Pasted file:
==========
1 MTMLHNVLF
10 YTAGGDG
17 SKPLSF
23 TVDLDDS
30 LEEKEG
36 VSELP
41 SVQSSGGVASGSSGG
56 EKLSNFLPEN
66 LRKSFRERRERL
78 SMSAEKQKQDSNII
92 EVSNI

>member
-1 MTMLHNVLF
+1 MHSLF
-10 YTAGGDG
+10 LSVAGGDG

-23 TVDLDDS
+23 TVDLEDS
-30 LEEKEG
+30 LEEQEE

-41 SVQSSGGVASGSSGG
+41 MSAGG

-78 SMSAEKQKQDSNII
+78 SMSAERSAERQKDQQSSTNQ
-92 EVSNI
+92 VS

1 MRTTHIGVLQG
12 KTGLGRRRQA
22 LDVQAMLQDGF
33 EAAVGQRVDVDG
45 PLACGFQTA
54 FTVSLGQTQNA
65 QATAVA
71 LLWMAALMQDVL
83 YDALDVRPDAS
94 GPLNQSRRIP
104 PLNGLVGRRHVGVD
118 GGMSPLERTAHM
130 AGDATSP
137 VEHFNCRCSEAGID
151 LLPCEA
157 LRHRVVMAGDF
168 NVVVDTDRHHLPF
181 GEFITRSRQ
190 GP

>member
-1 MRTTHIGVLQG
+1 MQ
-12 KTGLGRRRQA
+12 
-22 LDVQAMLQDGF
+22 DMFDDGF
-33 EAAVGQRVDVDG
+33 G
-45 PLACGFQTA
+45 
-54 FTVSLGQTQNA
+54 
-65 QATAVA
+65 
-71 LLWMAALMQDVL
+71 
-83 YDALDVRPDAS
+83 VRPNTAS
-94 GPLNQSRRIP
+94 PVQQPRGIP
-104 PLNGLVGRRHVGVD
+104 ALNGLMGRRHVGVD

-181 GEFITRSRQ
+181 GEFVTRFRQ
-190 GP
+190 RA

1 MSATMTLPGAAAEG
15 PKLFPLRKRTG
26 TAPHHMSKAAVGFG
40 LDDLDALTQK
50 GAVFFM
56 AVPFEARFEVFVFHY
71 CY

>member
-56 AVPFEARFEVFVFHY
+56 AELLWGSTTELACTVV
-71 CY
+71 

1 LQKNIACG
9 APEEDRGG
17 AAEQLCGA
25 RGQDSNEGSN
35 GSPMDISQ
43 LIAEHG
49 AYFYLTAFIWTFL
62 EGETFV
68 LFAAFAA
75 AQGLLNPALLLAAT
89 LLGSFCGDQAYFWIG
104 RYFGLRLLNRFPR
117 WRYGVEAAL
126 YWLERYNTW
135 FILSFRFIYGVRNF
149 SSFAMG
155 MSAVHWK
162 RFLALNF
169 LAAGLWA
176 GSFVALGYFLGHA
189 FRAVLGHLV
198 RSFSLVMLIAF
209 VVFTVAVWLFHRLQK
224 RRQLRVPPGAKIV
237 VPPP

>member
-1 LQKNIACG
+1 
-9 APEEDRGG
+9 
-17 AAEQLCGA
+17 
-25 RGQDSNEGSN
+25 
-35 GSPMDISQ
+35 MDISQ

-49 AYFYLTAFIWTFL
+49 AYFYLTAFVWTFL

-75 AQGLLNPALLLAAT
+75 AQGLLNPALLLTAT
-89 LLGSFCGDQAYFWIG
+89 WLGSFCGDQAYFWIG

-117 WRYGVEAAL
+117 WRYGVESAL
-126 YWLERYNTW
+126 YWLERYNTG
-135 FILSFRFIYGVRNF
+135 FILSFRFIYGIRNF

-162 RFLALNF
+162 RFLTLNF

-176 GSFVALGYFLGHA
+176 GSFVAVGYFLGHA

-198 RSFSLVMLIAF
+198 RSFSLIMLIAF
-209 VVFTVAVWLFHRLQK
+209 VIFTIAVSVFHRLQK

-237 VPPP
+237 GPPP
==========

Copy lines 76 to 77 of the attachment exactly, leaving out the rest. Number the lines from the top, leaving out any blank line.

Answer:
40 LDDLDALTQK
50 GAVFFM